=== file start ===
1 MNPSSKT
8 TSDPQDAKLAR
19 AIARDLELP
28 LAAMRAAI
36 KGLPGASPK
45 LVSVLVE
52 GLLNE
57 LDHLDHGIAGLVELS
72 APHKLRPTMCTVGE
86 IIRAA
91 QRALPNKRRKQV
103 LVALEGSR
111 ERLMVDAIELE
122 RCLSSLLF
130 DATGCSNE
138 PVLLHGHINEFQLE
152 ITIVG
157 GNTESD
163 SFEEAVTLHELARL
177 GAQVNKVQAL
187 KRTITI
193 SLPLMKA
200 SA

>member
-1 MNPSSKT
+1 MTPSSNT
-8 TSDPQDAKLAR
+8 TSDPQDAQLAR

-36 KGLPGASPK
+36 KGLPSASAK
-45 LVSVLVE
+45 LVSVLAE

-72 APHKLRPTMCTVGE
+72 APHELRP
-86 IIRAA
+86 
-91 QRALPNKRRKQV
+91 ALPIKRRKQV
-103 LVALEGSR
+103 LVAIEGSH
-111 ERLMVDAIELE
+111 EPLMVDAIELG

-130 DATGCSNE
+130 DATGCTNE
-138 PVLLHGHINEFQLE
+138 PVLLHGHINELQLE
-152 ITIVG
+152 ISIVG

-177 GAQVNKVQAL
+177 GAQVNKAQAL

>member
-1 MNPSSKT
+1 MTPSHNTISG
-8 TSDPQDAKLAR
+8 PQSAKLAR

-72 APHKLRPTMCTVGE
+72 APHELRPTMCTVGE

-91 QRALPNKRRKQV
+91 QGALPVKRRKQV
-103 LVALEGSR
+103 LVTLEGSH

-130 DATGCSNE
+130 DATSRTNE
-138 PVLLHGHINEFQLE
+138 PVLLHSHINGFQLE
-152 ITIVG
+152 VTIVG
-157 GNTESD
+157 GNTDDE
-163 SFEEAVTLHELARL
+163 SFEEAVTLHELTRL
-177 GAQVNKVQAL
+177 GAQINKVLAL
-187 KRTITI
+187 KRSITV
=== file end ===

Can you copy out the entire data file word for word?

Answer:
1 MNPSSKT
8 TSDPQDAKLAR
19 AIARDLELP
28 LAAMRAAI
36 KGLPGASPK
45 LVSVLVE
52 GLLNE
57 LDHLDHGIAGLVELS
72 APHKLRPTMCTVGE
86 IIRAA
91 QRALPNKRRKQV
103 LVALEGSR
111 ERLMVDAIELE
122 RCLSSLLF
130 DATGCSNE
138 PVLLHGHINEFQLE
152 ITIVG
157 GNTESD
163 SFEEAVTLHELARL
177 GAQVNKVQAL
187 KRTITI
193 SLPLMKA
200 SA

>member
-1 MNPSSKT
+1 MTPSSNT
-8 TSDPQDAKLAR
+8 TSDPQDAQLAR

-36 KGLPGASPK
+36 KGLPSASAK
-45 LVSVLVE
+45 LVSVLAE

-72 APHKLRPTMCTVGE
+72 APHELRP
-86 IIRAA
+86 
-91 QRALPNKRRKQV
+91 ALPIKRRKQV
-103 LVALEGSR
+103 LVAIEGSH
-111 ERLMVDAIELE
+111 EPLMVDAIELG

-130 DATGCSNE
+130 DATGCTNE
-138 PVLLHGHINEFQLE
+138 PVLLHGHINELQLE
-152 ITIVG
+152 ISIVG

-177 GAQVNKVQAL
+177 GAQVNKAQAL

>member
-1 MNPSSKT
+1 MTPSHNTISG
-8 TSDPQDAKLAR
+8 PQSAKLAR

-72 APHKLRPTMCTVGE
+72 APHELRPTMCTVGE

-91 QRALPNKRRKQV
+91 QGALPVKRRKQV
-103 LVALEGSR
+103 LVTLEGSH

-130 DATGCSNE
+130 DATSRTNE
-138 PVLLHGHINEFQLE
+138 PVLLHSHINGFQLE
-152 ITIVG
+152 VTIVG
-157 GNTESD
+157 GNTDDE
-163 SFEEAVTLHELARL
+163 SFEEAVTLHELTRL
-177 GAQVNKVQAL
+177 GAQINKVLAL
-187 KRTITI
+187 KRSITV